Ronald Acuna Jr. (Atlanta Braves) is the No. 0 candidate for Most Valuable Player (MVP) in the National League (NL) of Major League Baseball (MLB) this season. The fifth player in MLB history to record a 40-homer, 40-double season, Acuna Jr. is on pace to become the first 40-homer, 70-double player in history. There are no “ifs” in baseball, but without Acuna Jr. the NL MVP award would very likely have gone to Los Angeles Dodgers leadoff man Mookie Betts.
Through 24 games, Betts is batting .309 (173-for-560) with 39 home runs and 105 RBIs. His on-base percentage (0.411) and slugging percentage (0.593) combine for a 1.003 OPS. His home runs (a career-high 35) are a career-high. Opened up the offense in the leadoff spot and drove in 125 runs. Has been a force in all areas of the offense, including stealing 13 bases.
캡틴토토Betts bulked up this past winter, increasing his weight from 76.5 kilograms to 80 kilograms. It’s interesting to note that he’s relatively small at 1.75 meters. It’s amazing that he’s able to hit for MLB-level power when he doesn’t have a huge frame compared to the average person. If Betts adds one more home run, he’ll become only the fourth player in MLB history to reach 40 home runs while standing at 1.75 meters or less. The previous players to do so were Mel Ott in 1929, Hack Wilson in 1930, and Roy Campanella in 1953. All three are legendary hitters who have been inducted into the Hall of Fame (HOF).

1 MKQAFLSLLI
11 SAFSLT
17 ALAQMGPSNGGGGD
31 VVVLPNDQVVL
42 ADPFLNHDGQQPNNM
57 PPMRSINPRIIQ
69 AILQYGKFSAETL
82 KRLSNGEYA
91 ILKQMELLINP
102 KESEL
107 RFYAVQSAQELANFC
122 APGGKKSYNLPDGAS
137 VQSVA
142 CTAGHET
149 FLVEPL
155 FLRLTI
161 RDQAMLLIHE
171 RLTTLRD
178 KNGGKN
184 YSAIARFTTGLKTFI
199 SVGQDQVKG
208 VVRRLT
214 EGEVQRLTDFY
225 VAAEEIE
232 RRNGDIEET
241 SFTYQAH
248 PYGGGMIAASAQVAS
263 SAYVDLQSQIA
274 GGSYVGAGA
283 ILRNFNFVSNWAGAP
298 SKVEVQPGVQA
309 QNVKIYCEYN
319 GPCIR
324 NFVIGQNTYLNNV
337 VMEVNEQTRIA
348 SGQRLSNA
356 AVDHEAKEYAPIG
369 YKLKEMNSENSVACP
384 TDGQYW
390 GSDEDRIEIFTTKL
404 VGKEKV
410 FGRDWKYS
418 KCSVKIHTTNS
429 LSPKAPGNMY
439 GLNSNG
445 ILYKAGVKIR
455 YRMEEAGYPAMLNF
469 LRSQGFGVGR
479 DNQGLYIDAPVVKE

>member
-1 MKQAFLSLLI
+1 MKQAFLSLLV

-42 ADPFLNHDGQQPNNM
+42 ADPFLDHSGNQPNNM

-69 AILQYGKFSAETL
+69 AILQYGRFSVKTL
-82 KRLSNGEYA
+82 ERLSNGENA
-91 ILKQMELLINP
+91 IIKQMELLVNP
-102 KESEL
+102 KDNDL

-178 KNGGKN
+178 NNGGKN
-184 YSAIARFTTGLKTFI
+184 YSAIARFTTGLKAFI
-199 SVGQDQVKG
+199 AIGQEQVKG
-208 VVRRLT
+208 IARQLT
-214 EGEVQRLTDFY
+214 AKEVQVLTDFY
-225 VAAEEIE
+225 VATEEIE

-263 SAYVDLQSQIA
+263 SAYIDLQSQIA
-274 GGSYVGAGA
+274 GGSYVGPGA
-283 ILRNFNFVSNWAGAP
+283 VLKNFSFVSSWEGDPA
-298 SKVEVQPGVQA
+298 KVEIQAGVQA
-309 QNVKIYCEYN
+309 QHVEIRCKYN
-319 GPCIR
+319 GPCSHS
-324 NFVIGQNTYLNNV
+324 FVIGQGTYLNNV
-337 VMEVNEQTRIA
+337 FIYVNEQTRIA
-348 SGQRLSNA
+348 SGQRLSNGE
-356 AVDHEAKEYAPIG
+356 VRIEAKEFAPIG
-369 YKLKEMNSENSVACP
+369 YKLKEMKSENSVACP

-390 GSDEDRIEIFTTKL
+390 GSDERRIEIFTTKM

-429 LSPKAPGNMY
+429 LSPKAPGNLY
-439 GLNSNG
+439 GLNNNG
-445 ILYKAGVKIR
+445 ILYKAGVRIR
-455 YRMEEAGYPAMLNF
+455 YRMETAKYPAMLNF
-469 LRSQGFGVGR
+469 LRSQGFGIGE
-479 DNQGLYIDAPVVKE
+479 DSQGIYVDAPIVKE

Players are getting bigger in North American professional sports, not just baseball. MLB is no exception. The legendary Willie Mays, who hit 660 home runs in his career, stood at 5-foot-8. Mays’ peak years lasted 12 years, from 1954 to 1965. During that time, only 18 players have ever played more than 3,000 at-bats at a height of 1.83 meters and a weight of more than 300 pounds. Narrow it down to 113 since 2014, when Betts’ MLB career began.
There are six players (Matt Olson, Pete Alonso, Kyle Schwarber, Shohei Ohtani, Akuna Jr. and Betts) who have hit or are on pace to hit 40 home runs in MLB this year. With the exception of Betts, the average height and weight of the rest of the athletes is 5-foot-8 and 101 pounds. In most sports, unless it’s a weight class, size is often directly related to power. In that world, Betts is more of an “outlier.
In modern baseball, good hitters are judged by experts on how well they fulfill the following criteria First, they must swing at good pitches to make contact. Then, they need to make strong contact and launch the ball over a decent height. But many experts agree that Betts is a hitter who can do all of these things.
Betts hits balls over 95 mph (152.9 km/h) with a 19% launch angle of 5 degrees or more. That’s 3.5 percentage points (p) ahead of Aaron Judge (New York Yankees – 15.5%), who has the most power in the league. Betts is far from the top in terms of batted ball speed and distance. His top bat speed this year is 110.1 mph (177.2 km/h), which ranks just 177th in the league. However, if it clears the fence by 120 or 150 meters, it’s a home run. Betts makes light work of his physical limitations with his accurate, strong swing and ability to launch the ball.
“Age is just a number,” he says. We applaud Betts for proving that size is also just a number.